The following is a column by Mark Shiver, host of the “What Matters in North Carolina” podcast.
One man stood alone watching and listening as something he had staunchly supported was being changed before his very eyes. Lt. Gov. Dan Forest presides over the state Senate, and when the debate over repealing HB 2 was going on in that chamber last week, all he could do was stand, watch and listen.
As president of the Senate, Forest keeps things moving, making sure the rules are followed and that the calendar for a given day is worked through in the decorum that characterizes the Senate. But he is not allowed to weigh-in or join in the debate.
On Tuesday, April 4, Forest was the guest on the “What Matters in North Carolina” podcast. “It wasn’t one of the brighter moments for me, that’s for sure,” Forest said of the repeal of HB2. “I love presiding over the Senate, it’s a great honor … That moment was tough, but we’ll move on.”
In the past year, misinformation about HB2 from the mainstream media has been published as “truth,” and sports radio hosts have exposed their extreme liberal bias, as well as their misunderstanding of the issues surrounding HB2. Corporate bullying aimed at North Carolina has been pervasive, supported by then-candidate and now Gov. Roy Cooper.
One man has stood resolute in his convictions. Forest has not wilted under the spotlight or withdrawn in the face of attack. He said after the HB2 was repealed and replaced with HB142, “I stood strong. It took me a day or so to get over myself, but I stood strong. We fought the good fight.”
Forest continued, “I’m proud of the stance we’ve taken. I’m proud of the work we did to protect women and kids in bathrooms. I’m proud of the work we did to uphold the Constitution. I feel good about that. I think our people and our team can feel good about that.”
Reflecting on the past year and HB2, Forest said, “I think that the only thing that was wrong with House Bill 2 was the false narrative and the negative narrative from the Left, from the media, from the leftist groups out there who were coming against North Carolina and boycotting North Carolina.”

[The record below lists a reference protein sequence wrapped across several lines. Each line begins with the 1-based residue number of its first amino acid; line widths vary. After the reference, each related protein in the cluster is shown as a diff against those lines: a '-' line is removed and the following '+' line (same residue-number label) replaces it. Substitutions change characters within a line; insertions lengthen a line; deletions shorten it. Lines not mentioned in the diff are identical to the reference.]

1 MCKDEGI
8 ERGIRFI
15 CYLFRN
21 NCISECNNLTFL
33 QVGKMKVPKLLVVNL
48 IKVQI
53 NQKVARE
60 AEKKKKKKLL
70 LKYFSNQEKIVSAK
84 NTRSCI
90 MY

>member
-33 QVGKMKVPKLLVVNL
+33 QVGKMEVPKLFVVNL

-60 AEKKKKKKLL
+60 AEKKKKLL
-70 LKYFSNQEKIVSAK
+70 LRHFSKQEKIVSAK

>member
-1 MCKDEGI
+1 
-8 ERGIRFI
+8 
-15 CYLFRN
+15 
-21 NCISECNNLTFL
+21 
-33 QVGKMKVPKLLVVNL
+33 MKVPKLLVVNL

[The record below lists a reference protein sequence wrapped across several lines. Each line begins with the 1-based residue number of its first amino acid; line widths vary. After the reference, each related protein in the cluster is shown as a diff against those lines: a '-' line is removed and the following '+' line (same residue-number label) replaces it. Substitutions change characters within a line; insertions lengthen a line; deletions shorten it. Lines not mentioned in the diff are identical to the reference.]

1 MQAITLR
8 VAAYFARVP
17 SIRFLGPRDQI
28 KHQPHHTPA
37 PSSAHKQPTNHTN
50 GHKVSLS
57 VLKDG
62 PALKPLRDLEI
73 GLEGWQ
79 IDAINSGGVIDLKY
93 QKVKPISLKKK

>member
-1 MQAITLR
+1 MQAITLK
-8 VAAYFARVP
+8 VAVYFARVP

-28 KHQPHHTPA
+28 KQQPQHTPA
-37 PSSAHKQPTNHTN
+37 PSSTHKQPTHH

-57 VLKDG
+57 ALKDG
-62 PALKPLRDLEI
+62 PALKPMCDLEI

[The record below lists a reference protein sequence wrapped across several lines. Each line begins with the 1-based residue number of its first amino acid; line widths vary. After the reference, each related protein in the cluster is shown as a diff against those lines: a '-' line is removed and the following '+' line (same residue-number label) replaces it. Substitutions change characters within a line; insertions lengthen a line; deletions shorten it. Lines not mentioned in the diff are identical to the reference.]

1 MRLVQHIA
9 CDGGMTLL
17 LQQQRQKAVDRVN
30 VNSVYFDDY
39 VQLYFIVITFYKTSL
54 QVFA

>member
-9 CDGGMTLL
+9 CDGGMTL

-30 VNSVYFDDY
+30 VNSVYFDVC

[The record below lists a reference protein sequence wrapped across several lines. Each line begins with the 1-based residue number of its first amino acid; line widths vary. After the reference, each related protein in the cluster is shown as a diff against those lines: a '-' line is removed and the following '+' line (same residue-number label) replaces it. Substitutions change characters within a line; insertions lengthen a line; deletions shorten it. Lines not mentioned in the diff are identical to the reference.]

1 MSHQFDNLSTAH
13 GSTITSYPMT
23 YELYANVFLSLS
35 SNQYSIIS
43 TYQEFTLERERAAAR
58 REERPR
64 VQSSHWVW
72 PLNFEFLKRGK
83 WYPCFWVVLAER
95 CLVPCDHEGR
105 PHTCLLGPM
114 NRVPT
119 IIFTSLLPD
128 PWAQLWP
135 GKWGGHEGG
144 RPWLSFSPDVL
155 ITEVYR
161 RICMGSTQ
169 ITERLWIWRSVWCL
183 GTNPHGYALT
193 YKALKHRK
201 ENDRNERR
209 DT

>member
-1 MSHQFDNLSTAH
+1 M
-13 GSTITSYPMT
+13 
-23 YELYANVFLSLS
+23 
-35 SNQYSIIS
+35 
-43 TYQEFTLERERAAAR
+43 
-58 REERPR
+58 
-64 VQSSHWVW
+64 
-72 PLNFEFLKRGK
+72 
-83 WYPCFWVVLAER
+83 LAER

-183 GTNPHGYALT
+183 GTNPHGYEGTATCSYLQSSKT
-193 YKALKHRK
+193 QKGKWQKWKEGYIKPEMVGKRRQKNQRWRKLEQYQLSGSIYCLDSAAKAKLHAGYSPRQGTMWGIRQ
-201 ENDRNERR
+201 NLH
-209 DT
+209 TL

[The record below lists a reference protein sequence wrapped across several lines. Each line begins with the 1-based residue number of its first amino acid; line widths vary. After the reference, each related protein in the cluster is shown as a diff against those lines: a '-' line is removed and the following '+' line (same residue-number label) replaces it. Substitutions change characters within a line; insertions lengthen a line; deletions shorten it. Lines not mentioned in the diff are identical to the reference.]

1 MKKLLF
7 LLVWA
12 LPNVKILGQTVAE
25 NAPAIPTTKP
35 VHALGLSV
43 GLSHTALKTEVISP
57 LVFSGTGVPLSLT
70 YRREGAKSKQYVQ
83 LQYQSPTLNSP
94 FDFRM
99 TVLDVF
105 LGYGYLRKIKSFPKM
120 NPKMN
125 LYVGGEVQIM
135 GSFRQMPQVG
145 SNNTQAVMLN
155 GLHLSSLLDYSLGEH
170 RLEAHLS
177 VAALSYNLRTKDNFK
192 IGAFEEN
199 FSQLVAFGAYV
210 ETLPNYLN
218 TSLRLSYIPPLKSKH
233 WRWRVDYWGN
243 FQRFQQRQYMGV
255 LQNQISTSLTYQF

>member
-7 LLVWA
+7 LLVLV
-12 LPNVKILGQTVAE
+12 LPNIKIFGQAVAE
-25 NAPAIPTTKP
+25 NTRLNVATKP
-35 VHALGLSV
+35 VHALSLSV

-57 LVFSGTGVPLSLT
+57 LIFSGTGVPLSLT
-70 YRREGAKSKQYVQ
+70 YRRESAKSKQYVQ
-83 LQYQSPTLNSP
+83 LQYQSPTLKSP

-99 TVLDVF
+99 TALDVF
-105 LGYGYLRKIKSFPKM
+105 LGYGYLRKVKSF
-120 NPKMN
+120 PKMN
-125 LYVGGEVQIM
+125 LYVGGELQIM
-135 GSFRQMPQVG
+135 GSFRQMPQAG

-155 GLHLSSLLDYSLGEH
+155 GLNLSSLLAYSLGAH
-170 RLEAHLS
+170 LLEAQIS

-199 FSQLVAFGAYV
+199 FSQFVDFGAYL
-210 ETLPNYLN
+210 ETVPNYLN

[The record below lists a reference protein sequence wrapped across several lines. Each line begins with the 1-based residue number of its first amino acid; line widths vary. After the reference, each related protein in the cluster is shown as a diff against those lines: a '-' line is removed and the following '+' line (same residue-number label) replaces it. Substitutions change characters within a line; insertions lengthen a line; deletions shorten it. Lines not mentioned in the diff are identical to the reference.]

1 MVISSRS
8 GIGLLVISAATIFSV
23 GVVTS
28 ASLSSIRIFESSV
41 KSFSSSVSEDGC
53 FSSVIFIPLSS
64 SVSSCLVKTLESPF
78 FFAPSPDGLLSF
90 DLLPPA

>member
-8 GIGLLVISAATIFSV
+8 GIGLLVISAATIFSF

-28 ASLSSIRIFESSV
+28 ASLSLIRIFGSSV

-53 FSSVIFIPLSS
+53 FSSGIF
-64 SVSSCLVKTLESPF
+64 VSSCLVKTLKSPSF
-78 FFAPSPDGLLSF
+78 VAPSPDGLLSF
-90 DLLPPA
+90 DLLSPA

Clearly the looming threat of the NCAA not setting championship games in North Carolina for the next several years played a part in the expeditious repeal of HB2 last week. Forest echoed the sentiments of many who were not opposed necessarily to the language of the repeal bill, HB142, but to the coercion and extortion that was imposed on our state by what is a non-profit organization supposedly in existence to facilitate athletics for students.
“I think generally speaking that’s a bad precedent for our state to bow down to leftist organizations,” Forest said, “You know we have supermajorities in House and the Senate. I think it’s bad precedent to bow down to these organizations and say, ‘As long as you raise enough stink, and as long you craft a good enough narrative against any legislation that we write, you can come against it and we’ll change it.’”
The NCAA issued a less than enthusiastic response to the repeal of HB 2and its having been replaced with HB142. In a display that illustrated that it cares more about the pressure it receives from a few loud militant voices on the Left, and less than about the millions of people who are not engaged in trying to erode family and other long-held values, the NCAA’s statement said,
“We are actively determining site selections, and this new law has minimally achieved a situation where we believe NCAA championships may be conducted in a nondiscriminatory environment. If we find that our expectations of a discrimination-free environment are not met, we will not hesitate to take necessary action at any time.’
With the stoke of a pen, the NCAA cemented itself as the arbiter of all future legislation in North Carolina. Forest responded, “Extortion is just not a good way to conduct public policy. It doesn’t work. Appeasement never works.”
Forest continued, “Here you have this unaccountable, unelected, non-profit organization who is saying, ‘Well, as long as we think you’re doing what we want you to do, we’re not going to come against you.’ That’s really a sad day for politics in America, and quite frankly, something needs to be done about the NCAA.”
North Carolina ironically just won the NCAA national men’s basketball championship, while the organization is digging its fingers deeper into the state’s neck with a chokehold. Sports is important in the Old North State, but at what price? Currently that price is being exacted in the form of bullying, and that is a sad day for politics in America … and in North Carolina.